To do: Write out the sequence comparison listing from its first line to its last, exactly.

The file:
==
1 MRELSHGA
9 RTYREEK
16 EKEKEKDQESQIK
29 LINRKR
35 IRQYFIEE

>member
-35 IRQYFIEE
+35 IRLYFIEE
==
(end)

1 MRELSHGA
9 RTYREEK
16 EKEKEKDQESQIK
29 LINRKR
35 IRQYFIEE

>member
-35 IRQYFIEE
+35 IRLYFIEE